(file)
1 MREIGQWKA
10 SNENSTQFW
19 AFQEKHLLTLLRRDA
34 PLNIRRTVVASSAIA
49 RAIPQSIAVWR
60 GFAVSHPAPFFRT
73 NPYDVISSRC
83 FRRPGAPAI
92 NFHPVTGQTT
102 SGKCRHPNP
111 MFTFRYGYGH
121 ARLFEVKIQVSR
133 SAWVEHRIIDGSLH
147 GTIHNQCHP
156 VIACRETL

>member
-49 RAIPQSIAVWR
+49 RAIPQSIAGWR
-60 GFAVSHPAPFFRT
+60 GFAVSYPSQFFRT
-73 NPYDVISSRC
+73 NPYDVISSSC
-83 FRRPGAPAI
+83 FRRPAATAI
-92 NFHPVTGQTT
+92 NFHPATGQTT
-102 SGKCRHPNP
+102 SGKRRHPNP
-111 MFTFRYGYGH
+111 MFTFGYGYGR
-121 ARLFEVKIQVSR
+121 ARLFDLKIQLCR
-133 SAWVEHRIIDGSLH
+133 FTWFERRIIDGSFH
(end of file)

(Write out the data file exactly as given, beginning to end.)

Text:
1 MREIGQWKA
10 SNENSTQFW
19 AFQEKHLLTLLRRDA
34 PLNIRRTVVASSAIA
49 RAIPQSIAVWR
60 GFAVSHPAPFFRT
73 NPYDVISSRC
83 FRRPGAPAI
92 NFHPVTGQTT
102 SGKCRHPNP
111 MFTFRYGYGH
121 ARLFEVKIQVSR
133 SAWVEHRIIDGSLH
147 GTIHNQCHP
156 VIACRETL

>member
-49 RAIPQSIAVWR
+49 RAIPQSIAGWR
-60 GFAVSHPAPFFRT
+60 GFAVSYPSQFFRT
-73 NPYDVISSRC
+73 NPYDVISSSC
-83 FRRPGAPAI
+83 FRRPAATAI
-92 NFHPVTGQTT
+92 NFHPATGQTT
-102 SGKCRHPNP
+102 SGKRRHPNP
-111 MFTFRYGYGH
+111 MFTFGYGYGR
-121 ARLFEVKIQVSR
+121 ARLFDLKIQLCR
-133 SAWVEHRIIDGSLH
+133 FTWFERRIIDGSFH